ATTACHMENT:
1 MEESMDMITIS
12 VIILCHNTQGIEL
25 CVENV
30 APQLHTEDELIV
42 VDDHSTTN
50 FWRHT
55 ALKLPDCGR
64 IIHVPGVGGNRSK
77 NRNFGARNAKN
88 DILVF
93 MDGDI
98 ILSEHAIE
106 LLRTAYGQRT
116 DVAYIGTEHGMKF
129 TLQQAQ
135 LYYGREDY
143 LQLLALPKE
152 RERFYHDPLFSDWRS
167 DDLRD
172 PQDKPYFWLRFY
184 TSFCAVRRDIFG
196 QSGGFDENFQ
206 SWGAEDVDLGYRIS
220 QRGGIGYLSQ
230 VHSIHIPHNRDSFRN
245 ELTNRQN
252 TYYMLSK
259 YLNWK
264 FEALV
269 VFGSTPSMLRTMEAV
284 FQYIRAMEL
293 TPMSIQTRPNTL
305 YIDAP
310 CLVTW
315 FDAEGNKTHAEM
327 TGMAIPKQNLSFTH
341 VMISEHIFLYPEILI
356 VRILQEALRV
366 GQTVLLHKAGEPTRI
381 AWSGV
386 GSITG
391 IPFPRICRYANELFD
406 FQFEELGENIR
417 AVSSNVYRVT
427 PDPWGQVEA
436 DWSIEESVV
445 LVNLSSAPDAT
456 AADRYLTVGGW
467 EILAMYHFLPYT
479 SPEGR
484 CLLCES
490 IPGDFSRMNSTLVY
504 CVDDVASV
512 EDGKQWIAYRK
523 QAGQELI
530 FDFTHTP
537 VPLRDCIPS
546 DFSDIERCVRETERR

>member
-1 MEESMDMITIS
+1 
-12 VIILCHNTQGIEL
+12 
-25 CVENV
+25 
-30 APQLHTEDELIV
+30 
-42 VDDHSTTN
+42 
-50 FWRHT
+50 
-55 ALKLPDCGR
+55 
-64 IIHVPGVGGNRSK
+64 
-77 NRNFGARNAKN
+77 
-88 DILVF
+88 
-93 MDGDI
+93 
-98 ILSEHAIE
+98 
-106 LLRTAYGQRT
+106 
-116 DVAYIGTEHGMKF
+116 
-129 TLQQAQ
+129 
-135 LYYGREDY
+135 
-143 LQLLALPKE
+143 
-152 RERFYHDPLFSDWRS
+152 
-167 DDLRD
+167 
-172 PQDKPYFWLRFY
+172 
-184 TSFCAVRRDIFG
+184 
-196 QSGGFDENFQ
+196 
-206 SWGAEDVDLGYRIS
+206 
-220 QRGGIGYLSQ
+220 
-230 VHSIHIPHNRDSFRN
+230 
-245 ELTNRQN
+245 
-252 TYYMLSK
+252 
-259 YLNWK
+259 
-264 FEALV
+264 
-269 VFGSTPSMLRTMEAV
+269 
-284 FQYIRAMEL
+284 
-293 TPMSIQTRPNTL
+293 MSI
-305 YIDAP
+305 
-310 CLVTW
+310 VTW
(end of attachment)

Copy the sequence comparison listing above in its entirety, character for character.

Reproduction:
1 MEESMDMITIS
12 VIILCHNTQGIEL
25 CVENV
30 APQLHTEDELIV
42 VDDHSTTN
50 FWRHT
55 ALKLPDCGR
64 IIHVPGVGGNRSK
77 NRNFGARNAKN
88 DILVF
93 MDGDI
98 ILSEHAIE
106 LLRTAYGQRT
116 DVAYIGTEHGMKF
129 TLQQAQ
135 LYYGREDY
143 LQLLALPKE
152 RERFYHDPLFSDWRS
167 DDLRD
172 PQDKPYFWLRFY
184 TSFCAVRRDIFG
196 QSGGFDENFQ
206 SWGAEDVDLGYRIS
220 QRGGIGYLSQ
230 VHSIHIPHNRDSFRN
245 ELTNRQN
252 TYYMLSK
259 YLNWK
264 FEALV
269 VFGSTPSMLRTMEAV
284 FQYIRAMEL
293 TPMSIQTRPNTL
305 YIDAP
310 CLVTW
315 FDAEGNKTHAEM
327 TGMAIPKQNLSFTH
341 VMISEHIFLYPEILI
356 VRILQEALRV
366 GQTVLLHKAGEPTRI
381 AWSGV
386 GSITG
391 IPFPRICRYANELFD
406 FQFEELGENIR
417 AVSSNVYRVT
427 PDPWGQVEA
436 DWSIEESVV
445 LVNLSSAPDAT
456 AADRYLTVGGW
467 EILAMYHFLPYT
479 SPEGR
484 CLLCES
490 IPGDFSRMNSTLVY
504 CVDDVASV
512 EDGKQWIAYRK
523 QAGQELI
530 FDFTHTP
537 VPLRDCIPS
546 DFSDIERCVRETERR

>member
-1 MEESMDMITIS
+1 
-12 VIILCHNTQGIEL
+12 
-25 CVENV
+25 
-30 APQLHTEDELIV
+30 
-42 VDDHSTTN
+42 
-50 FWRHT
+50 
-55 ALKLPDCGR
+55 
-64 IIHVPGVGGNRSK
+64 
-77 NRNFGARNAKN
+77 
-88 DILVF
+88 
-93 MDGDI
+93 
-98 ILSEHAIE
+98 
-106 LLRTAYGQRT
+106 
-116 DVAYIGTEHGMKF
+116 
-129 TLQQAQ
+129 
-135 LYYGREDY
+135 
-143 LQLLALPKE
+143 
-152 RERFYHDPLFSDWRS
+152 
-167 DDLRD
+167 
-172 PQDKPYFWLRFY
+172 
-184 TSFCAVRRDIFG
+184 
-196 QSGGFDENFQ
+196 
-206 SWGAEDVDLGYRIS
+206 
-220 QRGGIGYLSQ
+220 
-230 VHSIHIPHNRDSFRN
+230 
-245 ELTNRQN
+245 
-252 TYYMLSK
+252 
-259 YLNWK
+259 
-264 FEALV
+264 
-269 VFGSTPSMLRTMEAV
+269 
-284 FQYIRAMEL
+284 
-293 TPMSIQTRPNTL
+293 MSI
-305 YIDAP
+305 
-310 CLVTW
+310 VTW